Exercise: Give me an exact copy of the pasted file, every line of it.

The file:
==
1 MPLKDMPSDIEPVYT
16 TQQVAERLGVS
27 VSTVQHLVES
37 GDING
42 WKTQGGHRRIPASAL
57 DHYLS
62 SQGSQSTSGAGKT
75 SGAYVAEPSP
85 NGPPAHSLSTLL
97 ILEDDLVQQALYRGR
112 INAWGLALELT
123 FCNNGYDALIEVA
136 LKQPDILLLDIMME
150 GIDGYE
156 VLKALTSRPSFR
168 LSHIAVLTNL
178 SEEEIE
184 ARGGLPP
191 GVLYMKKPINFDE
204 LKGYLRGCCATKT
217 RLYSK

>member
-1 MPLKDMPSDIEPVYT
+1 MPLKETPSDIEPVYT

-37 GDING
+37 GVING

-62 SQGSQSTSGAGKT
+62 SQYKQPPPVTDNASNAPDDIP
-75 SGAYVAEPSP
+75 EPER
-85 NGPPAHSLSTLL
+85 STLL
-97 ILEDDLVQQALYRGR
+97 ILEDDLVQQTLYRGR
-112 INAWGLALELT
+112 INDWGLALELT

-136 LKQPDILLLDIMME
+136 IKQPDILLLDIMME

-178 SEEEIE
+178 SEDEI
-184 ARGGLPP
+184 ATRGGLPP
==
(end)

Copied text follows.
1 MPLKDMPSDIEPVYT
16 TQQVAERLGVS
27 VSTVQHLVES
37 GDING
42 WKTQGGHRRIPASAL
57 DHYLS
62 SQGSQSTSGAGKT
75 SGAYVAEPSP
85 NGPPAHSLSTLL
97 ILEDDLVQQALYRGR
112 INAWGLALELT
123 FCNNGYDALIEVA
136 LKQPDILLLDIMME
150 GIDGYE
156 VLKALTSRPSFR
168 LSHIAVLTNL
178 SEEEIE
184 ARGGLPP
191 GVLYMKKPINFDE
204 LKGYLRGCCATKT
217 RLYSK

>member
-1 MPLKDMPSDIEPVYT
+1 MPLKETPSDIEPVYT

-37 GDING
+37 GVING

-62 SQGSQSTSGAGKT
+62 SQYKQPPPVTDNASNAPDDIP
-75 SGAYVAEPSP
+75 EPER
-85 NGPPAHSLSTLL
+85 STLL
-97 ILEDDLVQQALYRGR
+97 ILEDDLVQQTLYRGR
-112 INAWGLALELT
+112 INDWGLALELT

-136 LKQPDILLLDIMME
+136 IKQPDILLLDIMME

-178 SEEEIE
+178 SEDEI
-184 ARGGLPP
+184 ATRGGLPP